A Drug is a Drug

*******Disclaimer!  This is my opinion only!  I don’t speak for anyone else, any organization, and I have no training or education in medicine or psychology!*******

Sometimes I feel like the only unmedicated person in my world.  I take no prescriptions and not much over the counter anything.  I have no chronic conditions that require medications yet, aside from annoying allergies.  I’m sure there’s plenty wrong with me, and that a doctor or psychologist or psychiatrist could find lots to medicate.

It’s my own personal experience that I have to remember the terror of not being able to stop drinking.  When I experienced that somewhat sanely, it was terrifying, and that’s what it should be, for someone who wants to live.  It’s hard to remember, decades later, but it was dramatic enough to stay with me, and that’s part of what has kept me sober.

I have dental problems and I have to go to the dentist every three months.  I haven’t had laughing gas for years, but I used to get it regularly.  Every time it hit my central nervous system I decided that as soon as I was done, I was going to go drink.  That drug effected me dramatically, because I have an alcoholic brain.  Every time I came down from the gas I returned to my senses and did not go drink, but that experience tells me it’s right there, waiting to grab me again.

I had Demerol in labor, and whatever they give you to put you under for surgery.  Pain pills after surgery, and that’s pretty much it for me so far.  I know I could legitimately get a doctor to prescribe something for my pain, my anxiety, my sleeplessness.  I may do that some day.

But I can name many people who went out after using legitimately prescribed and needed drugs.  It can happen, and sometimes I’m sure it’s not the fault of the person who does it.  We can’t all have our medications held by someone and doled out to us as prescribed.  And taking things as prescribed has also lead to relapse.  It just has.

It will be a bit of a surprise to some people that the spirit of AA is that is a person takes a mood-changing, mind-altering drug that has not been prescribed and/or is not needed, that person is not considered to be sober in AA, even though he or she has not taken a drink.  But that’s the way it is.  These drugs change our mood or our mind and so we are not sober, and will probably soon drink.

4 thoughts on “A Drug is a Drug

  1. Hey Lydia,
    Even though I personally do not have a lot of experience with it, I tend to agree with you on the dangers of (prescribed) medical drugs. I was wondering how you deal and view upon substitute addictions? I eat 100 grams of 72% dark chocolate a day. I think I would go crazy for a week if I did not. Trying to moderate has not worked. I still believe that moderation should work. I think to know that I am fooling myself. But for now I am ok with that because it is a 100 grams. And when my bloodpressure got up I quit immediately – however, I might have done so before it got up, if I would have been taking longterm good care of myself. Would love to hear your opinion. 🙂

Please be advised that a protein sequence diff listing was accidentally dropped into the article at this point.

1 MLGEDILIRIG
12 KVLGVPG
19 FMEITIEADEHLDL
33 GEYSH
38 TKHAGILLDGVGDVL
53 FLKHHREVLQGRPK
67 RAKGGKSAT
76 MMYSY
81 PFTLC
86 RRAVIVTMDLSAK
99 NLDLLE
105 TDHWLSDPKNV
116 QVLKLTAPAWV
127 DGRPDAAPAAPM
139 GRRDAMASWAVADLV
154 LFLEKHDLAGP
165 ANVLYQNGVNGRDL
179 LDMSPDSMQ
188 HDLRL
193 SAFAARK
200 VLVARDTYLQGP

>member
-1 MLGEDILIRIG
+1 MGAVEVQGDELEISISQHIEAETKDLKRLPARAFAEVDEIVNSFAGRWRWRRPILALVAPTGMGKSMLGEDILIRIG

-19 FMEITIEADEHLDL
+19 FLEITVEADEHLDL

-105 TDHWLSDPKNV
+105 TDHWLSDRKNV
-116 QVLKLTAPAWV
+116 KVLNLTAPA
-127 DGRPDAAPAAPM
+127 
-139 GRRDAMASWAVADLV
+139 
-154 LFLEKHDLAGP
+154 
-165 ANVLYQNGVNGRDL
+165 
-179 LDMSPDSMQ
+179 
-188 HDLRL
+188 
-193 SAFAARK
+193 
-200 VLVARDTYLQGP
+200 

xx, Feeling

    • I have a friend in the program who says, “Address your addictions in the order that they are killing you.” The Big Book slogan “First Things First” comes from this, as it tells of a man who quit drinking whose wife then wanted him to quit smoking. I hate to admit that I was probably 18 years sober before I quit smoking for good, but I know people with 20 plus years sober who still smoke. And ultimately Bill W died from smoking. So my opinion is that I have to abstain from alcohol. If I don’t, I will die in hopefully short order and if I live, I’ll be unable to improve any other area of my life. I’ve quit smoking, but now I’m 54 years old and overeating is catching up with me, and it may at some not so distant time end up being the cause of my death. So I need to stop it. But not if stopping would make me so crazy that I’d be in danger of drinking. Us sober alcoholics are an interesting lot. We give up the addiction that’s killing us first, and maybe even the addiction that’s killing us second. Now I want to give up the addiction that’s killing me third. I have the history of giving up those others. I think I can, I think I can, I think I can….

      A sober alcoholic is a miraculous being.

      • Aaah Lydia, that is a wonderful explanation! Yes, it makes sense! Things fall into place for me now. 🙂 I have to deal with eating too. The chocolate and the dates and possibly more veggies. I start doing what I can and only start with the next thing when the other one has settled in. I know one of the people I read here in the sober blogosphere has started to go to Overeating Anonymous and he is happy about it. I’m not there yet. Funny, I feel that I first need to do what I can by myself only to go for help if I get stuck. Hmmm, addicty thought. Not?
        xx, Feeling

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